For those unacquainted, Vasilopita is the Greek New Years’ tradition that commemorates Saint Basil’s Feast Day with the sharing of a special cake. Versions of the cake vary slightly depending on the region. There is one thing you can be sure of, though. Every one of these delicious end of year cakes has a tiny coin hidden inside of it. This will give the owner of the slice a whole year’s worth of good luck! Let’s look at the Greek tradition more closely and see where you might find a New Years’ cake for you and your loved ones this holiday.
Traditionally, families wait until the clock strikes midnight on December 31st before cutting into the cake. This is the signal that Saint Basil’s Day has arrived. In short, Saint Basil is the Greek version of Santa Claus.
Think Mediterranean, Saint Basil of Caesarea in Cappadocia who brings gifts to poor and small children every January 1st. He was a real-life theologian who wrote extensively on the distribution of wealth and possessions, a strong advocate for treating our neighbours’ needs as our own. One story describes Basil encouraging the people of Caesarea to raise a ransom and end a siege on their city. People gave what coins and jewels they could, but in the end the enemy called it off. Not knowing how to return the items to the original owners, Basil baked them all into various loaves of bread. These bread loaves were then distributed throughout Caesarea. So the story goes, a miracle occurred and each household received an even amount of the ransom.
Because of this story, the vasilopita or New Years’ Pie (as it’s sometimes referred to) can sometimes be replaced by a rich, eggy-loaf of bread, scented with orange zest and decorated with sesame seeds. Again, it depends on the family, and cakes can include orange juice, orange zest, yogurt, and vanilla icing. Much like its ingredients, approaches to hiding the coin differ. Some will drop the coin into the dough or batter and bake it whole. Others prefer to bake it first, then invert the cake or loaf and tuck the coin away underneath. This makes it difficult to find when inspecting the cake from above.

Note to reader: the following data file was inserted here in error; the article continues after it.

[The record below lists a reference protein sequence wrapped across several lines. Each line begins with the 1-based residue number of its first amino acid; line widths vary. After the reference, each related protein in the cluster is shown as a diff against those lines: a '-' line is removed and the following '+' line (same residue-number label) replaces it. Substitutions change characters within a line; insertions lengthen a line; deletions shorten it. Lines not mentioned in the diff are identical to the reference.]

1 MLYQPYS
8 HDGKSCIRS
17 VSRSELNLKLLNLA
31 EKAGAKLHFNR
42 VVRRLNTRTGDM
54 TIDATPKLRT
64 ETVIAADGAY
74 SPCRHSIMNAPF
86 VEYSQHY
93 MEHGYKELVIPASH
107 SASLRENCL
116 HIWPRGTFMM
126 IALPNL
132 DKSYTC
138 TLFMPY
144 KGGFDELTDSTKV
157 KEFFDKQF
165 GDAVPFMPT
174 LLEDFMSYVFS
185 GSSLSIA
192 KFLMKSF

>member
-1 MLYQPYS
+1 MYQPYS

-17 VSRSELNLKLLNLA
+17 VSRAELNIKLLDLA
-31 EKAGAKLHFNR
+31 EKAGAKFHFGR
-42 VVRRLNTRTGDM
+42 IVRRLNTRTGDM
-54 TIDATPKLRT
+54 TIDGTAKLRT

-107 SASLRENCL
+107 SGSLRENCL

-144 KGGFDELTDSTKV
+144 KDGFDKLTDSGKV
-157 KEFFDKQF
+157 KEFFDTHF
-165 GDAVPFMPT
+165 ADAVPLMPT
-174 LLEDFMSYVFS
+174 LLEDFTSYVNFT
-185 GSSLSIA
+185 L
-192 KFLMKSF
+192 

If this reminds you of the galette des rois or King’s cake, it’s for good reason. A trinket like a bean, baby, or wise man is hidden in the galette to mark the festival of Epiphany. However, the promise of 12 months good luck to the founder is the same!
The galette des rois, which is more readily available in certain areas where French immigrants have settled. But you might have trouble finding a Greek New Year’s cake if your community doesn’t have a large Greek population. Why not try your luck and see which Greek bakeries are open near you right now for the Vasilopita Observance? Alternatively, search for a French bakery to buy a King’s cake. No matter what cake you choose to eat, we wish you Happy New and Prosperous Year.
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